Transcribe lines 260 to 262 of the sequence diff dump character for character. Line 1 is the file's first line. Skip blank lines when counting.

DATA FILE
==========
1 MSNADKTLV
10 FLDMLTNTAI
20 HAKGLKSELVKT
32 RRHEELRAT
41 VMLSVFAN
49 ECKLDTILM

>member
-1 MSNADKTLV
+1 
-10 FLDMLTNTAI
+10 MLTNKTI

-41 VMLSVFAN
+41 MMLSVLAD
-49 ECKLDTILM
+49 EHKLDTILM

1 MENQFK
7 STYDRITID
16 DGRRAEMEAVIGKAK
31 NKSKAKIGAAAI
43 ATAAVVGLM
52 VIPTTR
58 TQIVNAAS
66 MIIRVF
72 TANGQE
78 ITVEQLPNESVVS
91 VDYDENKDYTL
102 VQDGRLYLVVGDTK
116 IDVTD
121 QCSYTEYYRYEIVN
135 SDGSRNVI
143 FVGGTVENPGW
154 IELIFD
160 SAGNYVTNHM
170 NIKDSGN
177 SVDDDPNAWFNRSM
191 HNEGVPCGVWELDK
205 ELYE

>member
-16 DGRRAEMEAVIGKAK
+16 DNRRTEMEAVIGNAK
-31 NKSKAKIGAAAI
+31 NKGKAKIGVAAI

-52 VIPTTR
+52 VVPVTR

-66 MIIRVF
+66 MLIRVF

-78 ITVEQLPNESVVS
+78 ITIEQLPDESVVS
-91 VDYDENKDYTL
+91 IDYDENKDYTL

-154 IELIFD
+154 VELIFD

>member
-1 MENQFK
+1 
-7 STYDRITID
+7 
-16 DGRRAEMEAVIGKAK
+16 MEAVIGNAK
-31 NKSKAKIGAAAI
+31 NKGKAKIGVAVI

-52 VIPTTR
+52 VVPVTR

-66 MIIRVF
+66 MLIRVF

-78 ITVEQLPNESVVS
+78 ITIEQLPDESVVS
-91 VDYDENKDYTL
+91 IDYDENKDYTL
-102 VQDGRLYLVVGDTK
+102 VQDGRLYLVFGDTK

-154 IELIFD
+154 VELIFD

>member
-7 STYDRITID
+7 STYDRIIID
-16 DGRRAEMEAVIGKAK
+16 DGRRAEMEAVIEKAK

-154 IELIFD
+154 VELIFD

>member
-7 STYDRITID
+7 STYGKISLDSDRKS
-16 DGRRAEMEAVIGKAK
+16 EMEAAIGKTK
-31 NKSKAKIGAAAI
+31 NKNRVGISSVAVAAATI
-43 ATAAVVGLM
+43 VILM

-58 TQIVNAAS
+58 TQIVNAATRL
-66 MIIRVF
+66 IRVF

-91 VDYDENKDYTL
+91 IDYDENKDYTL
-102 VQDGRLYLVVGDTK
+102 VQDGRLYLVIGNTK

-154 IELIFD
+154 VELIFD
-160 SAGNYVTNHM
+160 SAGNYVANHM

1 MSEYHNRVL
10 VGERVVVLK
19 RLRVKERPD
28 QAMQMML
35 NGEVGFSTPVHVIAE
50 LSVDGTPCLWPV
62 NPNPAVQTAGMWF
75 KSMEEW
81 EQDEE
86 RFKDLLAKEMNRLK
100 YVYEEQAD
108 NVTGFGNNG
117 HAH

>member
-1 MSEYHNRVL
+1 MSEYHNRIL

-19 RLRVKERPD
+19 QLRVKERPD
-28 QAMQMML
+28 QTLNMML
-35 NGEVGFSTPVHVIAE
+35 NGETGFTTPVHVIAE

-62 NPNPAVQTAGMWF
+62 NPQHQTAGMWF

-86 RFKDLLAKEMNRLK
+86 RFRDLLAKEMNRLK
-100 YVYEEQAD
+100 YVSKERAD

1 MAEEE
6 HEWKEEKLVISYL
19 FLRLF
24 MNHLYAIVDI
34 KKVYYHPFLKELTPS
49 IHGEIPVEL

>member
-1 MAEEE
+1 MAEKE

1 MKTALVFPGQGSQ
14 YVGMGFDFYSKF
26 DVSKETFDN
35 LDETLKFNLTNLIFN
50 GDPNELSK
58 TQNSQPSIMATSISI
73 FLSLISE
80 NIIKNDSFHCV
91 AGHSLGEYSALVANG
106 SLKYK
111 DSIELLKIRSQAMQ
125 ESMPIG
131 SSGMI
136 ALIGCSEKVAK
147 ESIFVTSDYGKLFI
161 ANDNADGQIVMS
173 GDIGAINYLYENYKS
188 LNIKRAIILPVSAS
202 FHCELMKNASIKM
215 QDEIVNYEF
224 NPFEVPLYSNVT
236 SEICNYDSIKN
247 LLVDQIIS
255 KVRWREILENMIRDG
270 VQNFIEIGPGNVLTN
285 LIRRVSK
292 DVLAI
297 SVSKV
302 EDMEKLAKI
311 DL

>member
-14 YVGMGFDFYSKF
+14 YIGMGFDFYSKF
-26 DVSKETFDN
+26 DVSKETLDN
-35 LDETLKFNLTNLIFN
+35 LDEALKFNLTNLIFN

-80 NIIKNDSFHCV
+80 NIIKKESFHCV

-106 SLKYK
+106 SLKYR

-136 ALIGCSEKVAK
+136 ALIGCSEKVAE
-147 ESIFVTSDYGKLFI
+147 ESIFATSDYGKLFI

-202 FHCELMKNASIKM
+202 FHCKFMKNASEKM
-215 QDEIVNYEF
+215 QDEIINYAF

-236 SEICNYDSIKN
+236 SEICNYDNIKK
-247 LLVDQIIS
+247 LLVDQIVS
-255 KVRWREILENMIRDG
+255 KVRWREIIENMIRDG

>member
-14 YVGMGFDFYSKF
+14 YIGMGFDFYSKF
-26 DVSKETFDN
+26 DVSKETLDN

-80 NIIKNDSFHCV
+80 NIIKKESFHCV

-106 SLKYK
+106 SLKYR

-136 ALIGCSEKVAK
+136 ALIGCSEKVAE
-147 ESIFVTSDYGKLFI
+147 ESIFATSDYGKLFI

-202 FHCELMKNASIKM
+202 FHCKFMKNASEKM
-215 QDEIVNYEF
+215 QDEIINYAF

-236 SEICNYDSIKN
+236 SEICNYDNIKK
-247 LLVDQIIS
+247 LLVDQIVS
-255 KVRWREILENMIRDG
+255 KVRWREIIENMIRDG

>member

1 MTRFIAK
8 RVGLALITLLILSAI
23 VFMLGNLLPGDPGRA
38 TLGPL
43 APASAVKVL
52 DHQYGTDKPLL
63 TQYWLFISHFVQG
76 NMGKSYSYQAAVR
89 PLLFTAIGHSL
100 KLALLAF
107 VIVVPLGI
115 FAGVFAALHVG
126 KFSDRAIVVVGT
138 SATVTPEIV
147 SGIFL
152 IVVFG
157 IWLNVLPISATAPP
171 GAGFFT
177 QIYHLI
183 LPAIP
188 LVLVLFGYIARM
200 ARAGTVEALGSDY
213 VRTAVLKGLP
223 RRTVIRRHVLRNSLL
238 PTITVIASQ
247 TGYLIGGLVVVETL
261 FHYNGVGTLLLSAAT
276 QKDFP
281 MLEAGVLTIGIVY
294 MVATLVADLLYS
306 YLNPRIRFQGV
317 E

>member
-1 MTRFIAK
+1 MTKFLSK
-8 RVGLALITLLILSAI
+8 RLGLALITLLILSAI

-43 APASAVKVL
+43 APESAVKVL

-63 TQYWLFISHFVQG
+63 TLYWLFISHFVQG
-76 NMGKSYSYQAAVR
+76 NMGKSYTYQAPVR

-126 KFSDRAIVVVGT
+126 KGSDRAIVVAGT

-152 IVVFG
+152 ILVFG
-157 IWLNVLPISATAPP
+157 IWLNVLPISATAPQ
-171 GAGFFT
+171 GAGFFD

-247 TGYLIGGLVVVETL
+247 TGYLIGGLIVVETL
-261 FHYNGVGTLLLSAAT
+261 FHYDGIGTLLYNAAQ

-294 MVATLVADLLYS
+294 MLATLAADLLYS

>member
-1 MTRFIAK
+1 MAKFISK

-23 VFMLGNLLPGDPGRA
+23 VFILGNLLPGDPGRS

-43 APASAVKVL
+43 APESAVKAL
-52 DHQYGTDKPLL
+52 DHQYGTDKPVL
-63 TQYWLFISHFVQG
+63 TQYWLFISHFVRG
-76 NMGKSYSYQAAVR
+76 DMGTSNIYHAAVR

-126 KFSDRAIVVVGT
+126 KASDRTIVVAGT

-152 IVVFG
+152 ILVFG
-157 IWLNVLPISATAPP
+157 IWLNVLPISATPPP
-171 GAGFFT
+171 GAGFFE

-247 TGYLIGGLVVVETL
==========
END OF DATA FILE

+76 NMGKSYTYQAPVR

-126 KFSDRAIVVVGT
+126 KGSDRAIVVAGT